• The Florida panther's steely gaze - NPS/RALPH ARWOOD

    Big Cypress

    National Preserve Florida

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  • Secondary Trail Closure

    Effective 8/1/2014, following the 60-day recreational ORV closure, only the designated primary trails in the backcountry will be open to recreational ORV use and access. All secondary trails will remain closed on an interim basis for an additional 60-days More »

Addition Lands General Management Plan

Final General Management Plan/Wilderness Study/Off-Road Vehicle Management Plan/Environmental Impact Statement (GMP/WS/ORV Plan/EIS) for the Addition.

And Biological Opinion prepared by the U.S. Fish and Wildlife Service under Section-7 of the Endangered Species Act for the preferred alternative described in the GMP/WS/ORV Plan/EIS.


BACKGROUND

The Big Cypress National Preserve was set aside in 1974, to ensure the preservation, conservation, and protection of the natural scenic, floral and faunal, and recreational values of the Big Cypress Watershed.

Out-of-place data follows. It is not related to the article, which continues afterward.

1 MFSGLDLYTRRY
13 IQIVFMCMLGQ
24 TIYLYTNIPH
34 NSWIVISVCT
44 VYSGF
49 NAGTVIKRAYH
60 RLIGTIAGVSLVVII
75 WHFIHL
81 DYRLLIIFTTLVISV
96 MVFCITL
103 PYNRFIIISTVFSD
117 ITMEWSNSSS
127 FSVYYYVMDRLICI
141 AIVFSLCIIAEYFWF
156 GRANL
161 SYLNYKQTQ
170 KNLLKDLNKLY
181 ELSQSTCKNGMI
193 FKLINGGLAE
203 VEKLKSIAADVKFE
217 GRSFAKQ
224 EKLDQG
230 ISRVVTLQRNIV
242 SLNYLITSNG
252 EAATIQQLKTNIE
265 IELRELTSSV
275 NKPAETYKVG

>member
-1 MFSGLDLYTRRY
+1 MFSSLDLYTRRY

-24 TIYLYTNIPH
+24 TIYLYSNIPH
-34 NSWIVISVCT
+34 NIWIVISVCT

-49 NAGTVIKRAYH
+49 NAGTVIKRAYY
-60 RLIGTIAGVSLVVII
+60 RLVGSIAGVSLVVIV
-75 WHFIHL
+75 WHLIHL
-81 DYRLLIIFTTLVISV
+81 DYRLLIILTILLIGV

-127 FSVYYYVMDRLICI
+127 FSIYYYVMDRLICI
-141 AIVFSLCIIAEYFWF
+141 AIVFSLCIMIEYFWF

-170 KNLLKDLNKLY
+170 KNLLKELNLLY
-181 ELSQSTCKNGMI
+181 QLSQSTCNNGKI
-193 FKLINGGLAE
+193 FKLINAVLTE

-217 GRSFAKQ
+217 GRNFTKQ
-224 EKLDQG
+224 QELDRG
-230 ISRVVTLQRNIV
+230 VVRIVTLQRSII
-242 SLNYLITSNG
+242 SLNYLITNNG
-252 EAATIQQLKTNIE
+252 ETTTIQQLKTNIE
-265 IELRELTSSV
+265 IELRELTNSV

The importance of this watershed to Everglades National Park was a major consideration for its establishment. The name Big Cypress refers to the large size of this area. Vast expanses of cypress strands span this unique landscape. The Preserve is a mosaic of vegetation communities and provides habitat to a diversity of species, including 10 federally listed threatened and endangered species such as the Florida panther and the West Indian manatee.

In 1988, Big Cypress National Preserve was expanded by about 146,000 acres with the passage of the Big Cypress National Preserve Addition Act (Public Law (PL) 100-301). The Addition consists of about 128,000 acres northeast of the original preserve boundary and approximately 18,000 acres along the western boundary.

Did You Know?

Bear in a tree.

Many do not expect to see bears in Florida. Actually, we have a healthy population within the state. Big Cypress is one of their ideal habitats in Southwest Florida. If camping in the area, be sure to keep your camp "bear proof."